I am interested in your findings about language patterns. Are you suggesting that these patterns can be learnt through their own desire of wanting and requiring something, or they first need to learn pragmatic and conversational skills through interaction with a caregiver? Chomsky suggests that there is an infinite number of sentences children make up, do you not believe that a child could form a request or response without external support? I personally believe that a child would first need some exposure to social routine to partake in such a conversation, which is why to answer your final question, the ‘nurture’ approach has more value and substantial evidence.

    On your final point, I’d have to say, getting a baby to explain itself would be a spectacle in itself!

  2. Briony Greaves says:

    Hi Katie, congratulations on an insightful and informative blog displaying the debate on language acquisition!
    The Universal Grammar (UG) principle proposed by Chomsky that you rightfully discuss has some strong arguments in my opinion. Once you study in depth the length of knowledge you must possess to form grammatical sentences at a young age makes you realise that you may have needed more assistance than your mum and dad. However, this argument has its restrictions. It is restricted to one language because even though the brain can store more than one language, individuals still find it difficult to learn an additional language later in life (Crystal, 2000, p. 45).
    Nonetheless, poverty of stimulus is another argument that makes Chomsky’s side of the debate sound plausible. This challenges Skinner’s view that language is learnt through imitation because children create unique utterances that will have no been spoken by an adult, because even though adults use incorrect terms or phrases at times, they have still probably never used the lexis “runned” (Nunan, 2007, p. 129). Therefore, children will struggle to retain language through the language of those around them alone. Skinner believed that “the important things all happened externally to the child” meaning they learnt from their environment and surroundings (Cattell, 2007, p. 83). The poverty of stimulus argument suggests that the language from external sources is not always standard or ‘correct’ enough for the child to learn from which means there needs to be another mechanism driving language acquisition. As you state in your blog, Chomsky argues this is UG.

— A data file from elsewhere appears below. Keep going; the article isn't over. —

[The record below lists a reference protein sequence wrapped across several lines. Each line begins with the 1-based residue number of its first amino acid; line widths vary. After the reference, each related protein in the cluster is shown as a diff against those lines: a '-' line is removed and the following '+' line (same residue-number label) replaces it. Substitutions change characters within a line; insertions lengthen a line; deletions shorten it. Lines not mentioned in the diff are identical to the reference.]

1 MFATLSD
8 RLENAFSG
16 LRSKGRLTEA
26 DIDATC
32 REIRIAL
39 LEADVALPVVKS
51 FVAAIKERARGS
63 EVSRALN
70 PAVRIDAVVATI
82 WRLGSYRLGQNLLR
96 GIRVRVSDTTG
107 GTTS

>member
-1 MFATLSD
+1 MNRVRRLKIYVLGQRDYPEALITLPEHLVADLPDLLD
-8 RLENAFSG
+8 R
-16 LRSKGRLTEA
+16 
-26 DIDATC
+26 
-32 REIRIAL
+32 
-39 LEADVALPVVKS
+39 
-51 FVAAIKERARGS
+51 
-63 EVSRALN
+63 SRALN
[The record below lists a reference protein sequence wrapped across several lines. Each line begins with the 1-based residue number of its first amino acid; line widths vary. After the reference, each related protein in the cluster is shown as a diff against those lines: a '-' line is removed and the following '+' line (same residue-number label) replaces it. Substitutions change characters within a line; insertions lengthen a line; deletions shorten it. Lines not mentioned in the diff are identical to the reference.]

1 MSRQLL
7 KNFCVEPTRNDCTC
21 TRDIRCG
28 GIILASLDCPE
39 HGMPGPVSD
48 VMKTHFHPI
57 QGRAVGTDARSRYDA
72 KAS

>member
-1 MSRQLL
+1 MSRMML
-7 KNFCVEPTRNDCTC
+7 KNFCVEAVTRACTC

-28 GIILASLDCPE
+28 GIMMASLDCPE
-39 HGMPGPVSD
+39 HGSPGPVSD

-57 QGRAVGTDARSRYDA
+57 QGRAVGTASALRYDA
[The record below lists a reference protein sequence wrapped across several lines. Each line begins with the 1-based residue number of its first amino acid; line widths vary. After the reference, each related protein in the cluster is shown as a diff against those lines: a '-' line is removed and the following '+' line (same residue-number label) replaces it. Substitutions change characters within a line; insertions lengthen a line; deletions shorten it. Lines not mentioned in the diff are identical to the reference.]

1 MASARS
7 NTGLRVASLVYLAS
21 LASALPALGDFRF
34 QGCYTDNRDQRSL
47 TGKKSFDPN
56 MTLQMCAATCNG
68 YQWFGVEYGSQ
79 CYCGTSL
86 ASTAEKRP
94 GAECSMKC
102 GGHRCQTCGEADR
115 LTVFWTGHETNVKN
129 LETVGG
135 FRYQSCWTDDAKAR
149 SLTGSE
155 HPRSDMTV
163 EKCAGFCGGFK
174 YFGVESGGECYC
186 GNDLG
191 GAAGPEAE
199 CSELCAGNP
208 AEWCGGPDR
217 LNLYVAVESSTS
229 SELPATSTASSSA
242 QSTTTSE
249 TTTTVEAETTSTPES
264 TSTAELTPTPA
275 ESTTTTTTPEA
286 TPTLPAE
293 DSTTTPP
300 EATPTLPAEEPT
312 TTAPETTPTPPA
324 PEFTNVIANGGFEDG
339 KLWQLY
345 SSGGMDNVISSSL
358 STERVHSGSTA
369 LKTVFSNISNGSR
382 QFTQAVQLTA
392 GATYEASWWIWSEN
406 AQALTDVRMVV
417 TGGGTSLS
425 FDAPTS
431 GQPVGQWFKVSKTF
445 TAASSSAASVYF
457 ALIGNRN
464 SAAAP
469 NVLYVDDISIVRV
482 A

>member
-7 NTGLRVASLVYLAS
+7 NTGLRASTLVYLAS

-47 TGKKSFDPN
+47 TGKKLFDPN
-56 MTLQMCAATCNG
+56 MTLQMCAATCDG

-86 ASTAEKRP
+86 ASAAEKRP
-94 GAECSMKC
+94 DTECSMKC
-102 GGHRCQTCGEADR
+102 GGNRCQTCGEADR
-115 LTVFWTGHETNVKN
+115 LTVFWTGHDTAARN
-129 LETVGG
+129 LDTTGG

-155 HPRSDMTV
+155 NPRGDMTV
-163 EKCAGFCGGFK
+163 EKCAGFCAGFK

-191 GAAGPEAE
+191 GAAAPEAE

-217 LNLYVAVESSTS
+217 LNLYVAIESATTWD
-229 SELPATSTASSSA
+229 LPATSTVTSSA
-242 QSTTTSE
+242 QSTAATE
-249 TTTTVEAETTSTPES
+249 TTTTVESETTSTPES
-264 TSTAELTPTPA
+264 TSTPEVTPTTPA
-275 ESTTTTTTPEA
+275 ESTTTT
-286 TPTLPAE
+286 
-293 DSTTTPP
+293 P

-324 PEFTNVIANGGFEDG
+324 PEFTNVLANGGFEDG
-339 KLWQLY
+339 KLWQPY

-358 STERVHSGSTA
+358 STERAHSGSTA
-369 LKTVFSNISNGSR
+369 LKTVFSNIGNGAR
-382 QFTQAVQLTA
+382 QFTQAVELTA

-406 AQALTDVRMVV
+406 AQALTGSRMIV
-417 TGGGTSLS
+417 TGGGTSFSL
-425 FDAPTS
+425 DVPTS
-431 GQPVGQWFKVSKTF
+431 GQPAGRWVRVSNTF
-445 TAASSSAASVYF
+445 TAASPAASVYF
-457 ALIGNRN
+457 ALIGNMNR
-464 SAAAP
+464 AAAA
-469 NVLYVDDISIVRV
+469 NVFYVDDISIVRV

I agree with your statement that children learn to converse in conversations through their environment which suggests Skinner, outlined in Cattell (2007, p. 83), is correct to some extent when he says external factors are important to a child’s language acquisition.

    I leave you with the final thought from Nunan (2007, p. 128) who states, “the acquisition of a first language is exposure to that language at an early age”. Therefore, no matter what side of the debate seems more plausible, there needs to be an exposure to language for children to learn it even if they possess a UG.

    Reference list:

    Cattell, R. (2007). Children’s language: Consensus and controversy. London, United Kingdom: Bloomsbury.
    Crystal, D. (2000). Language death. Cambridge, United Kingdom: Cambridge University Press.
    Nunan, D. (2007). What is this thing called language? Basingstoke, United Kingdom: Palgrave Macmillan.